It is at least possible that an object once clearly reflected purposeful design, but as a result of a process of degeneration, the design has been clouded or erased. Consider the following analogy:
Suppose a gardener, digging in a pile of rubbish, discovers an ancient book. Its cover is weathered, its pages are mostly stuck together, the type has faded, etc. It is, for all practical purposes, completely illegible. Does the current condition of the book mean that it never had a message—that it never evidenced design? Of course not. Though the book is in a degenerative condition, and the message has faded with time, there is no denying that the book was at one point quite communicative (Jackson, 1989, p. 2, emp. added).
The evolutionist surveys the Earth and finds examples of what he believes are evidences of “suboptimality.” Yet in many cases he may be witnessing simply degeneration instead. In fact, that is exactly what the Creator has stated. When man sinned, and evil was introduced to this planet, a state of progressive degeneration commenced. The whole creation suffered as a result of man’s sin (Romans 8:20-22). The Hebrew writer, quoting the psalmist, observed that “the earth, like a garment, is wearing out” (Hebrews 1:10-11).
Also consider this important point: the fact that the product of an orderly mechanism is flawed does not necessarily reflect upon either the initial design or the designer.
For example, if a machine which manufactures tin cans begins to turn out irregular cans, does this somehow prove the machine had no designer? Must one postulate that the machine’s inventor intended for mutilated cans to be produced, or that the machine was imperfectly designed? Surely we can conceive that the failure could be on the part of those who failed to follow the correct procedures for maintaining the machine, or who abused it in some fashion. When man rebelled against his Maker, the Lord allowed, as a consequence of that disobedience, degenerative processes to begin, which eventually result in death (Romans 5:12). But the fact that we have eye problems, heart failure, diseases, etc., does not negate the impact as a whole that the human body is “fearfully and wonderfully made” (Psalm 139:14). We will not assume, therefore, that because our critic’s reasoning ability is flawed, this proves his brain was not designed. The “design” argument remains unscathed! (Jackson, 1989, p. 3, emp. in orig.).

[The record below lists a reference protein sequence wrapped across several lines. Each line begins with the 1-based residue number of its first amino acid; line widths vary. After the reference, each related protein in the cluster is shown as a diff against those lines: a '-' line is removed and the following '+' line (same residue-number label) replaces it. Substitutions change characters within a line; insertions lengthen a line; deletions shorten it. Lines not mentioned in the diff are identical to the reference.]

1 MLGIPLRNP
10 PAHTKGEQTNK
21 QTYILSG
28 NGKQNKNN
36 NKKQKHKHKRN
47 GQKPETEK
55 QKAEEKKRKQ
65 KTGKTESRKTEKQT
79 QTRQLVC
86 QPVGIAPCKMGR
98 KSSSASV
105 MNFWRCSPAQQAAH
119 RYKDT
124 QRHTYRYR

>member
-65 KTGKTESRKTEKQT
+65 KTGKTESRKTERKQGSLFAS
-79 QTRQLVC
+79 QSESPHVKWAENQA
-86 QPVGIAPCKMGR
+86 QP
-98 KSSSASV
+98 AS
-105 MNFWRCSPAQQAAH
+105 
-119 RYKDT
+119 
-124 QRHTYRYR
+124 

Evolutionists, of course, ignore all of this. After all, they already have set themselves up as the Creator, and have determined that none of this is the way they would do it. When the real Creator speaks, they are too busy playing the Creator to hear Him. Here is a good example. Futuyma says:
The creationists admit that species can undergo limited adaptive changes by the mechanism of mutation plus natural selection. But surely an omniscient and omnipotent Creator could devise a more foolproof method than random mutation to enable his creatures to adapt. Yet mutations do occur, and we have experimental demonstration that they are not oriented in the direction of better adaptedness. How could a wise Creator, in fact, allow mutations to happen at all, since they are so often degenerative instead of uplifting? According to the creationists, there is “a basic principle of disintegration now at work in nature” that we must suppose includes mutation. But why should the Creator have established such a principle? Didn’t He like the perfection of His original creation (1983, p. 200)?
Dr. Futuyma acknowledges that creationists have tried to get him to see that there is “a basic principle of disintegration now at work in nature.” Then he asks, “But why should the Creator have established such a principle? Didn’t He like the perfection of His original creation?” This is why we say that the problem is rooted in theology, not science. Dr. Futuyma questions why the Creator enacted this “principle of degeneration,” then makes it clear that he has no intention whatsoever of accepting the answer provided by the very Creator he questions. If Dr. Futuyma had studied what the Creator didsay, he would have the answer to his question. Yes, the Creator liked His original creation, so much so He pronounced it “very good” (Genesis 1:31).
It was not God’s fault that the principle of degeneration became a reality. It was man’s fault because the first man wanted, like evolutionists today, to be the Creator. Is there a “principle of degeneration” at work? Indeed there is. Might it cause some organisms or structures to have their original message (i.e., design) diminished, or to lose it altogether? Certainly. But does that mean that there never wasany design? Or, does it reflect poorly on the Designer, proving somehow that He does not exist? In the eyes of the evolutionists, the only possible answer to these questions is a resounding “yes.” As Scadding says:
Haeckel makes clear why this line of argument was of such importance to early evolutionary biologists.... It seemed difficult to explain functionless structures on the basis of special creation without imputing some lack of skill in design to the Creator (1981, p. 174).
So, God gets the blame for man’s mistakes. And, the evolutionists get another argument for their arsenal. Here, in a nutshell, is that argument, as stated by British evolutionist Jeremy Cherfas: